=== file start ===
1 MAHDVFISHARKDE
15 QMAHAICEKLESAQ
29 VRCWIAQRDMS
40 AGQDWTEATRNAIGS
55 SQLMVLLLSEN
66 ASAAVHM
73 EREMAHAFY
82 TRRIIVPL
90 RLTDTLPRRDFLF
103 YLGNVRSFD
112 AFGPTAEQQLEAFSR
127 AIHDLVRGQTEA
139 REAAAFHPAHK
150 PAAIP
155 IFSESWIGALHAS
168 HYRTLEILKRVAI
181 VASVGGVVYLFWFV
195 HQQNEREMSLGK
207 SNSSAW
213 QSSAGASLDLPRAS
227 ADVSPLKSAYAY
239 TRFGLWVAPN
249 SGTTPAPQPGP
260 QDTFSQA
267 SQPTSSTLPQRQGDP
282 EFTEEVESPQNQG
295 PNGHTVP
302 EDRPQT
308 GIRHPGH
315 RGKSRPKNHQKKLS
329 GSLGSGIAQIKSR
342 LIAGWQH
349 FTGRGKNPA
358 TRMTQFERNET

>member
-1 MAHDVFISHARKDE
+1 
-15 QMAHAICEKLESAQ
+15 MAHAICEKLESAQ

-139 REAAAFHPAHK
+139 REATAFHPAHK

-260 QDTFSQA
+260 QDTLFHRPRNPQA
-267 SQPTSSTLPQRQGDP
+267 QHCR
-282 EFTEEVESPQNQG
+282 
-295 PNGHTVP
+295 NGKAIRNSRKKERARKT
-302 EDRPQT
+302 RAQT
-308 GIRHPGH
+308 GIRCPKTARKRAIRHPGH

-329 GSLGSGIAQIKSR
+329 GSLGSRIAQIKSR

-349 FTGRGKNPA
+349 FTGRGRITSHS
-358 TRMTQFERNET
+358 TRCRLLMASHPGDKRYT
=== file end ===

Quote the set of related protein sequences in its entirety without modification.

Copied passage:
1 MAHDVFISHARKDE
15 QMAHAICEKLESAQ
29 VRCWIAQRDMS
40 AGQDWTEATRNAIGS
55 SQLMVLLLSEN
66 ASAAVHM
73 EREMAHAFY
82 TRRIIVPL
90 RLTDTLPRRDFLF
103 YLGNVRSFD
112 AFGPTAEQQLEAFSR
127 AIHDLVRGQTEA
139 REAAAFHPAHK
150 PAAIP
155 IFSESWIGALHAS
168 HYRTLEILKRVAI
181 VASVGGVVYLFWFV
195 HQQNEREMSLGK
207 SNSSAW
213 QSSAGASLDLPRAS
227 ADVSPLKSAYAY
239 TRFGLWVAPN
249 SGTTPAPQPGP
260 QDTFSQA
267 SQPTSSTLPQRQGDP
282 EFTEEVESPQNQG
295 PNGHTVP
302 EDRPQT
308 GIRHPGH
315 RGKSRPKNHQKKLS
329 GSLGSGIAQIKSR
342 LIAGWQH
349 FTGRGKNPA
358 TRMTQFERNET

>member
-1 MAHDVFISHARKDE
+1 
-15 QMAHAICEKLESAQ
+15 MAHAICEKLESAQ

-139 REAAAFHPAHK
+139 REATAFHPAHK

-260 QDTFSQA
+260 QDTLFHRPRNPQA
-267 SQPTSSTLPQRQGDP
+267 QHCR
-282 EFTEEVESPQNQG
+282 
-295 PNGHTVP
+295 NGKAIRNSRKKERARKT
-302 EDRPQT
+302 RAQT
-308 GIRHPGH
+308 GIRCPKTARKRAIRHPGH

-329 GSLGSGIAQIKSR
+329 GSLGSRIAQIKSR

-349 FTGRGKNPA
+349 FTGRGRITSHS
-358 TRMTQFERNET
+358 TRCRLLMASHPGDKRYT